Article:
I was about to say I don’t have many friends. One, really. But something said I should keep my mouth shut. Dad always said only fools volunteer.
“I don’t remember much,” I said. It was true enough.
Nichols said that wasn’t uncommon. She seemed relieved, like she was getting somewhere, or like I was coming out of something.
“Tate — is it okay now to call you Tate?”
I nodded yes. Who would name their kid Tate?
“Your parents have been here all night and all morning. Is there any reason why you would want to hurt yourself?”
“No.” It was an honest answer.
“Because you can be honest with me.”
I nodded yes.
Nichols sighed, again relieved. “I’m sure your parents will be happy to hear that.”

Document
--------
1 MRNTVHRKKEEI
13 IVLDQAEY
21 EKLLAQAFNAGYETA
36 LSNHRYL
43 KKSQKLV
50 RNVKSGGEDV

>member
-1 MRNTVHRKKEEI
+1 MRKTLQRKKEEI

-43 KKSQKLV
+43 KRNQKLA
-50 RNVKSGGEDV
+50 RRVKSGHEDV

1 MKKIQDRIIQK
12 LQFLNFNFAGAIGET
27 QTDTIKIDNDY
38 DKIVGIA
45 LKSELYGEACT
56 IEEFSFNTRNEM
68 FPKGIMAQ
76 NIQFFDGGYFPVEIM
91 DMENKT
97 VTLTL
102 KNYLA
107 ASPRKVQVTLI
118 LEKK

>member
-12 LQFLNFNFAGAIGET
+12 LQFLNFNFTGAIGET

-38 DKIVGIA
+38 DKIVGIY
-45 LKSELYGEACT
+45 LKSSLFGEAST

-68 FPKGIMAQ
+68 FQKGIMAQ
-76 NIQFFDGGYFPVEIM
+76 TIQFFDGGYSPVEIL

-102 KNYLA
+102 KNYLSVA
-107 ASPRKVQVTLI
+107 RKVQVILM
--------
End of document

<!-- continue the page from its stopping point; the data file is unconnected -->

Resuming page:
I thought of something. It would end this once and for all. “Can I see them?”
“I’ll clear you for that, Tate. But you’ll be here for the rest of 72 hours.” Then she stood, hesitated. Smiled. “I could pick your mother out of a crowd. You have the same face.”
“I know.” I couldn’t breathe for a second.
I guess I loved our face.
Nichols moved to the door. She looked at my hands. “And such good hands. You play piano?”
I wiggled my fingers. Still not mine. But she didn’t need to know that. “Off and on.”
A woman walked through the door first. Rushed through more like. She was hugging me before I could take it all in. There were tears in her eyes. She was happy beyond words.
I heard a shuffle behind her. My head was buried in the woman’s chest. I couldn’t see anything. She didn’t turn around. I couldn’t move.
“Tate?” said the voice behind her.